Volunteering is good for nomads … and communities they help

While much is made of the positive economic impact that grey nomads have on regional Australia, less attention is paid to the incredible contribution that they make to the social fabric of so many rural com­munities.

The most striking example of this is the work done by the thousands of travellers who volunteer their time and skills to help out in the places they pass through.

From small museums to giant cattle stations, and from strug­gling wildlife sanctuaries to national park campsites, the endless convoy of grey nomad volunteers is making a differ­ence to people’s lives across the country as they decide to ‘give something back’.

Nowhere is this contribu­tion more appreciated than in areas that have been afflicted by natural disaster. The Blaze Aid organisation – which is currently helping out at Queensland farms devastated by Cyclone Marcia, and at bushfire-affected properties in South Australia and Western Australia – says 90% of its volunteers are grey nomads.

“They are typically people in their 60 as and 70s who are travelling around Australia and who want to be produc­tive,” said Blaze Aid founder, Kevin Butler. “They want to help communities that are hurting and, as they do so, they often find camaraderie and form friendships that will be with them forever.”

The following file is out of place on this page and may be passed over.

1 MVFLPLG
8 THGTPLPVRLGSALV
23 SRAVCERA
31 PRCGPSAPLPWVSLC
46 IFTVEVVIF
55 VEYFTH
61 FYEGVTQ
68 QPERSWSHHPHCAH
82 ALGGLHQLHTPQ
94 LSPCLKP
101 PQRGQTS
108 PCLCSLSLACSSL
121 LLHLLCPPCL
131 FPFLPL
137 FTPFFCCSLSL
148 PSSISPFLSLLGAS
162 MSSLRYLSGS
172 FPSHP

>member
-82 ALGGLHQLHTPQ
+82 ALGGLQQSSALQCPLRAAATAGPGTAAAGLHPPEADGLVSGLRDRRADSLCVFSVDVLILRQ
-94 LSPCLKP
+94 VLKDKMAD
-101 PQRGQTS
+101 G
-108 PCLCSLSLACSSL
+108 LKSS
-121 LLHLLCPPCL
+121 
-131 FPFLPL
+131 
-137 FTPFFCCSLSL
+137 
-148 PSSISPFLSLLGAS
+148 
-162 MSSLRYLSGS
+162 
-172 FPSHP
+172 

On any given day, there are 100-200 Blaze Aid volunteers in action and they receive free food and a free place to camp.

“Volunteers can work at their own pace, and come for as long or as short a time as they want,” said Mr Butler. “There are always jobs for everyone … it might be helping to put up fencing, or just looking to see what needs to be done, or helping out with the cooking.”

And they make a difference.

“The gratitude from com­munities which thought they were on their own when disaster struck is enormous,” said Mr Butler. “These grey nomad volunteers are revered, and there are often tears shed when it’s time to say goodbye.”

Through another organisation, Lorraine recently spent time at a drought-affected cattle prop­erty near Charters Towers.

“The little we did, checking the water each day and helping around the house and yard, gave the owner time to do more pressing jobs,” she said. “Our help, friendship and companionship in their time of need was also important to their mental wellbeing.”

But as much as they give, it seems grey nomad volunteers also get much in return.

Demographer, Bernard Salt, says volunteering makes a vital contribution to society.

“I think it builds self-esteem, contributes to social cohesion and gives meaning to many people’s lives,” he said.

Grey nomads make up around 90% of Blaze Aid’s volunteers


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